Writing in the New Atlanticist policy and analysis blog, Alexander Motyl argues that it’s in Europe’s interests for Ukraine to join the European Union “both if and when it meets all the membership criteria”. Excerpt:
If Brussels really believed in European values, soft power, and the like, it should be able to state, unflinchingly and immediately, that “Ukraine is European and, once rich and fully democratic, deserves to be within the EU.”
Of course, if Brussels—or, more specifically, such states as Italy, Germany, and France—don’t really believe in democracy, then indifference to Ukraine’s European aspirations makes more sense. But just a tad. After all, if old Europe’s ruling elites are primarily interested in hard power and geopolitics, then they should be even more interested in getting Ukraine on their side. As Zbigniew Brzezinski has often pointed out, an independent Ukraine is the best guarantee of Russia’s non-emergence as an
empire and, I might add, of the Cold War’s non-revival. That admonition may have seemed like a bit of hypothetical reasoning in the past, but the Russo-Georgian War of 2008 has surely demonstrated that Putin’s Russia is ready to reassert itself in the former Soviet imperial space and, thus, to threaten Europe’s geopolitical interests.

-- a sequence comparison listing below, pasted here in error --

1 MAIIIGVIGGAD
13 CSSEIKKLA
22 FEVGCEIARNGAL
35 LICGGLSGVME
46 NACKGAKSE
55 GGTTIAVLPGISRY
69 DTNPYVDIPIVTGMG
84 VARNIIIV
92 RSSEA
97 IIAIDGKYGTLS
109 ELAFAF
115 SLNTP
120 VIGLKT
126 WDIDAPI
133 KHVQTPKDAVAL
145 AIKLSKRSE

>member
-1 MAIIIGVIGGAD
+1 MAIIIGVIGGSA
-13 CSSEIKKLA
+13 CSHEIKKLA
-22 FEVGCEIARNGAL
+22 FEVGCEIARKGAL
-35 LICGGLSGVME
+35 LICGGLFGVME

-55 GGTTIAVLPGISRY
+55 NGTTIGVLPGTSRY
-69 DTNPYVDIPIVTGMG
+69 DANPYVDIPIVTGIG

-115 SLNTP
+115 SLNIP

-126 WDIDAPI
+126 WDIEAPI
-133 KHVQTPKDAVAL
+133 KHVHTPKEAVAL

The good news is that the global economic crisis and the fall-out from the Georgian invasion have refocused Moscow’s attention on Russia’s domestic problems. That gives Ukraine time to get its house in order and accelerate its efforts to join Euroatlantic structures. That also gives Europe time to come to its senses and extend a hand to Ukraine. The bad news is that Ukraine’s squabbling political elites—and Yushchenko, alas, belongs to them—seem ill-equipped to do anything but squabble. And old Europe seems ill-prepared to do anything but kowtow to an authoritarian Russia. Not coincidentally, perhaps, the Munich Agreement that made appeasement so
notorious a concept took place exactly 70 years ago, in September 1938.